Paul Vickers, a former lawyer at Trinity Mirror, was hired to replace Cannon. Cannon has since joined The Sun. He declined to comment.
Gilligan also left the Telegraph, in a round of job losses last May that resulted in several senior journalists and editors leaving the company. Gilligan, now at the Sunday Times, did not respond to a request for comment.
Eady’s secret review was known only to a small group of executives, lawyers, and senior editorial staff, the sources said. The journalists who were aware of Eady's involvement were angry that the judge who had ruled so often and so robustly against the press – including against the Telegraph titles – had been called in, according to one person with knowledge of the situation.
"Those who know are really upset," the person added.
As those employees saw it, Eady had spent his years on the bench making their jobs harder.
One of his most famous judgments was in a case brought by Max Mosley against the News of the World in 2008. In that decision, Eady found that the News of the World’s article about Mosley’s involvement in a sadomasochistic orgy was a breach of privacy and ordered the newspaper to pay £60,000 in damages. There was no public interest in publication even if some readers would’ve found Mosley’s behaviour distasteful, Eady said.
The judgment was jeered on Fleet Street, particularly at the Daily Mail, which accused Eady in a leading article of allowing rich and powerful people with something to hide to “sleep more soundly in their beds”.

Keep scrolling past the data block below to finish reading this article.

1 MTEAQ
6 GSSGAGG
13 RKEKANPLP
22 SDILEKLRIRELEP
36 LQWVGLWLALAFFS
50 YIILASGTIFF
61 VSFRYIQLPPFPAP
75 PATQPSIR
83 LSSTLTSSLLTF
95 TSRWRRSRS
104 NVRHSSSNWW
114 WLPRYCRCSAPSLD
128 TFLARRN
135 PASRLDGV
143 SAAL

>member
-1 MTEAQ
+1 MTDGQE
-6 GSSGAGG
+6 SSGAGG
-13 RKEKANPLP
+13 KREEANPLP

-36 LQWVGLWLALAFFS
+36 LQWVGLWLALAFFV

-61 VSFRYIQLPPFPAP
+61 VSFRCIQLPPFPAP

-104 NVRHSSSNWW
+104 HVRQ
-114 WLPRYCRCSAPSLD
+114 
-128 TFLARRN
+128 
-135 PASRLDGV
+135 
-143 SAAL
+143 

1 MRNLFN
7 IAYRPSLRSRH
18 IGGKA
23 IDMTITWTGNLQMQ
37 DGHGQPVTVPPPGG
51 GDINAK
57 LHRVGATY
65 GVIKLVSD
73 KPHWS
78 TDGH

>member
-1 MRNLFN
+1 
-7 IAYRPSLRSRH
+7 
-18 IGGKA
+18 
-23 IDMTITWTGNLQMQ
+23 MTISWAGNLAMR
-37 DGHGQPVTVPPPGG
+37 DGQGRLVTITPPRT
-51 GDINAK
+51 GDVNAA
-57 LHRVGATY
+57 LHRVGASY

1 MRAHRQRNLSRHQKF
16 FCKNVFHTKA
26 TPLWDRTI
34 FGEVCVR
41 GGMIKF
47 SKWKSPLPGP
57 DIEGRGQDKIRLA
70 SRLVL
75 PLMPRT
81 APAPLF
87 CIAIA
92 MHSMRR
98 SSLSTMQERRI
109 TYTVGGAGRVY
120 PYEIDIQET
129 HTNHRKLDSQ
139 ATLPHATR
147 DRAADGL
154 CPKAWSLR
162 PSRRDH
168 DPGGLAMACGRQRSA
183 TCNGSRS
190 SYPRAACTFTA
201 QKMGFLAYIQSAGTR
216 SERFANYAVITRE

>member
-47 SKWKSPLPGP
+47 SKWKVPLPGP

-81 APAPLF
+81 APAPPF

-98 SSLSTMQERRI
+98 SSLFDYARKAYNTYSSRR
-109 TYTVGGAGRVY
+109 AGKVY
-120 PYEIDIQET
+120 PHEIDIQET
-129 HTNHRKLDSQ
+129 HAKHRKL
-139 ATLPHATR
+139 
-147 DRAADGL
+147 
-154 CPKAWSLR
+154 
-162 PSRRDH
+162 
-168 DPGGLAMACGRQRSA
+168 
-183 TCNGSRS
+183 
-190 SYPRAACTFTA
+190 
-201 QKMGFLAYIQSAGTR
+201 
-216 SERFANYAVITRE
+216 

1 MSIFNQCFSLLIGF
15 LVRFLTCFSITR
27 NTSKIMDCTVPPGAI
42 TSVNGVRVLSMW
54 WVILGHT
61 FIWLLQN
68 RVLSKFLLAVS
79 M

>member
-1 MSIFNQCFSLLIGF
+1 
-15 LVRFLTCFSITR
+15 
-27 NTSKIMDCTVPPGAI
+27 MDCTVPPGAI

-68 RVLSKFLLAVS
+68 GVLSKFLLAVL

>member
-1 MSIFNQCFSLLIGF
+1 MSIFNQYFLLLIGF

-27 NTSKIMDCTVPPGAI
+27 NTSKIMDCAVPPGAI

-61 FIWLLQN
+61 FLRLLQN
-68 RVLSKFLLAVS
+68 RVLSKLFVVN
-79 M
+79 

A few months later, Paul Dacre, the Mail’s influential editor, gave a rare speech at a newspaper conference in which he accused Eady of making “arrogant and amoral judgments” that imposed privacy law by stealth.
The Daily Telegraph’s editorial writers also accused Eady of hampering journalism with his decision in the Mosley case. “Mr Justice Eady’s judgment will make it more difficult to expose those in positions of power who do wrong,” the newspaper said in an editorial headlined "Judge has hampered freedom of expression".
Two years later, in an editorial about another case, the Telegraph said Eady had “gained a certain notoriety for handing down judgments inimical to freedom of speech”.
In 2011, another editorial was harshly critical of Eady’s decision to prevent newspapers revealing the identity of a well-known actor who had allegedly paid for sex. The “spectacularly all-embracing” order was “another dangerous inroad into one of the cornerstones of our liberties, the right to free speech,” the newspaper said.
The need to balance the rights of the rich, powerful, and famous to protect their privacy had to be balanced against that of the public to speak freely, the newspaper added, yet that requirement “seems to pass Mr Justice Eady by”.
The Telegraph group declined to comment on why Eady was hired or the details of his audit. In an emailed statement, a spokesman for the publisher said: “We keep all our legal procedures under review but we would never comment on the details of any of them.”
Eady declined to comment. “It’s confidential,” he said.
Carter-Ruck, Mujibul Islam’s solicitors, would not comment on the terms of the settlement.